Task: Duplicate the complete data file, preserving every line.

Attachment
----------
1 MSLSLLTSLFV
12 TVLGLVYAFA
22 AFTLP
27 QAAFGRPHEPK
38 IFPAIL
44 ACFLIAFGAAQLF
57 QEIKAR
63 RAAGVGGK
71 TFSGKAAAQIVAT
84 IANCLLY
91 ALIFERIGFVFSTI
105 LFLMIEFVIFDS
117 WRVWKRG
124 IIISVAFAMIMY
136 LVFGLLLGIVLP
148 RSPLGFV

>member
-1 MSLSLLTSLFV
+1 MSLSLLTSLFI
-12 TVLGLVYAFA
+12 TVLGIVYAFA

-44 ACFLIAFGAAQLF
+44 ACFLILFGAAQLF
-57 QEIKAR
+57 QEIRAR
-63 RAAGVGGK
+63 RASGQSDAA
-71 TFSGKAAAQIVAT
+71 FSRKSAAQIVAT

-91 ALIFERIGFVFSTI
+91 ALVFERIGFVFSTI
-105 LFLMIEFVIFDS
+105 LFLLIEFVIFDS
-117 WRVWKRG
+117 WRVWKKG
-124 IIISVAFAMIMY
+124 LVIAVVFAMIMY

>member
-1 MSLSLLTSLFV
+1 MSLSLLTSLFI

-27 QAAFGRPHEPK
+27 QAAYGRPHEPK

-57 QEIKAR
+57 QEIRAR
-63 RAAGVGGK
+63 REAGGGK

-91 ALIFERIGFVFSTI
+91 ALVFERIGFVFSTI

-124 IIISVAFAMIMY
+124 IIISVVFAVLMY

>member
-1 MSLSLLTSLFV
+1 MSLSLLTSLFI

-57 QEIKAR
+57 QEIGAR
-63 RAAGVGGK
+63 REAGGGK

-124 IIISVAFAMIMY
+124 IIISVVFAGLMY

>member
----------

1 MSLSLLTSLFV
12 TVLGLVYAFA
22 AFTLP
27 QAAFGRPHEPK
38 IFPAIL
44 ACFLIAFGAAQLF
57 QEIKAR
63 RAAGVGGK
71 TFSGKAAAQIVAT
84 IANCLLY
91 ALIFERIGFVFSTI
105 LFLMIEFVIFDS
117 WRVWKRG
124 IIISVAFAMIMY
136 LVFGLLLGIVLP
148 RSPLGFV

>member
-1 MSLSLLTSLFV
+1 MSLSLLTSLFI
-12 TVLGLVYAFA
+12 TVLGIVYAFA

-44 ACFLIAFGAAQLF
+44 ACFLILFGAAQLF
-57 QEIKAR
+57 QEIRAR
-63 RAAGVGGK
+63 RASGQSDAA
-71 TFSGKAAAQIVAT
+71 FSRKSAAQIVAT

-91 ALIFERIGFVFSTI
+91 ALVFERIGFVFSTI
-105 LFLMIEFVIFDS
+105 LFLLIEFVIFDS
-117 WRVWKRG
+117 WRVWKKG
-124 IIISVAFAMIMY
+124 LVIAVVFAMIMY

>member
-1 MSLSLLTSLFV
+1 MSLSLLTSLFI

-27 QAAFGRPHEPK
+27 QAAYGRPHEPK

-57 QEIKAR
+57 QEIRAR
-63 RAAGVGGK
+63 REAGGGK

-91 ALIFERIGFVFSTI
+91 ALVFERIGFVFSTI

-124 IIISVAFAMIMY
+124 IIISVVFAVLMY

>member
-1 MSLSLLTSLFV
+1 MSLSLLTSLFI

-57 QEIKAR
+57 QEIGAR
-63 RAAGVGGK
+63 REAGGGK

-124 IIISVAFAMIMY
+124 IIISVVFAGLMY

>member